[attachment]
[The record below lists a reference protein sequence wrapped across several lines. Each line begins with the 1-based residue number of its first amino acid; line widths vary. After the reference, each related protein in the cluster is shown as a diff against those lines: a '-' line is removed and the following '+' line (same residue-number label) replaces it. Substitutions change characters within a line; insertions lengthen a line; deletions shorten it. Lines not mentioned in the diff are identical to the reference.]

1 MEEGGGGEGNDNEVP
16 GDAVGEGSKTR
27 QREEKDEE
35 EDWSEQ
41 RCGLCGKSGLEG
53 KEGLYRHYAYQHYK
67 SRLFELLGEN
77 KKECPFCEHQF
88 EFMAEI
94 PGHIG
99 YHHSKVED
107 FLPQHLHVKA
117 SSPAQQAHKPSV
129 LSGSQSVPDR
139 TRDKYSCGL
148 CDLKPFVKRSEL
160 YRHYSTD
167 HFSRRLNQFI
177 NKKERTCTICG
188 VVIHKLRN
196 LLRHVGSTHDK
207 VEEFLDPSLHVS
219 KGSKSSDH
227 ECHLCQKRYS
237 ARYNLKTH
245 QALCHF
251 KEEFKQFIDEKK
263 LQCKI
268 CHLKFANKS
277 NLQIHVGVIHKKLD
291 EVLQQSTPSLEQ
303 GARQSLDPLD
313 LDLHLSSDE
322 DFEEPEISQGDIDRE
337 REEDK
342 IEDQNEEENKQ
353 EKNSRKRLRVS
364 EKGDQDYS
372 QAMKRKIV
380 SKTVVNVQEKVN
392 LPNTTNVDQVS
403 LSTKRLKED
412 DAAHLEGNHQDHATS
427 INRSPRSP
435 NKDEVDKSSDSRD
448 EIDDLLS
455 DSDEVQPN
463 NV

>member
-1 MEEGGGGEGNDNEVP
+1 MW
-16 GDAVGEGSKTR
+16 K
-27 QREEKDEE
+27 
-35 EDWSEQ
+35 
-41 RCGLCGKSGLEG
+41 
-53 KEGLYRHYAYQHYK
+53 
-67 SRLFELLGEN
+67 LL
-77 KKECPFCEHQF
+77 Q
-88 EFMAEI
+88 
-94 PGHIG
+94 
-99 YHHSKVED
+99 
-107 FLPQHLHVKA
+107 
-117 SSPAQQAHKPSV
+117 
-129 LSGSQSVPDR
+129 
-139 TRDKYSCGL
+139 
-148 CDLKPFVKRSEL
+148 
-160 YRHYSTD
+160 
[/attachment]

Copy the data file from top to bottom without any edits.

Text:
[The record below lists a reference protein sequence wrapped across several lines. Each line begins with the 1-based residue number of its first amino acid; line widths vary. After the reference, each related protein in the cluster is shown as a diff against those lines: a '-' line is removed and the following '+' line (same residue-number label) replaces it. Substitutions change characters within a line; insertions lengthen a line; deletions shorten it. Lines not mentioned in the diff are identical to the reference.]

1 MEEGGGGEGNDNEVP
16 GDAVGEGSKTR
27 QREEKDEE
35 EDWSEQ
41 RCGLCGKSGLEG
53 KEGLYRHYAYQHYK
67 SRLFELLGEN
77 KKECPFCEHQF
88 EFMAEI
94 PGHIG
99 YHHSKVED
107 FLPQHLHVKA
117 SSPAQQAHKPSV
129 LSGSQSVPDR
139 TRDKYSCGL
148 CDLKPFVKRSEL
160 YRHYSTD
167 HFSRRLNQFI
177 NKKERTCTICG
188 VVIHKLRN
196 LLRHVGSTHDK
207 VEEFLDPSLHVS
219 KGSKSSDH
227 ECHLCQKRYS
237 ARYNLKTH
245 QALCHF
251 KEEFKQFIDEKK
263 LQCKI
268 CHLKFANKS
277 NLQIHVGVIHKKLD
291 EVLQQSTPSLEQ
303 GARQSLDPLD
313 LDLHLSSDE
322 DFEEPEISQGDIDRE
337 REEDK
342 IEDQNEEENKQ
353 EKNSRKRLRVS
364 EKGDQDYS
372 QAMKRKIV
380 SKTVVNVQEKVN
392 LPNTTNVDQVS
403 LSTKRLKED
412 DAAHLEGNHQDHATS
427 INRSPRSP
435 NKDEVDKSSDSRD
448 EIDDLLS
455 DSDEVQPN
463 NV

>member
-1 MEEGGGGEGNDNEVP
+1 MW
-16 GDAVGEGSKTR
+16 K
-27 QREEKDEE
+27 
-35 EDWSEQ
+35 
-41 RCGLCGKSGLEG
+41 
-53 KEGLYRHYAYQHYK
+53 
-67 SRLFELLGEN
+67 LL
-77 KKECPFCEHQF
+77 Q
-88 EFMAEI
+88 
-94 PGHIG
+94 
-99 YHHSKVED
+99 
-107 FLPQHLHVKA
+107 
-117 SSPAQQAHKPSV
+117 
-129 LSGSQSVPDR
+129 
-139 TRDKYSCGL
+139 
-148 CDLKPFVKRSEL
+148 
-160 YRHYSTD
+160 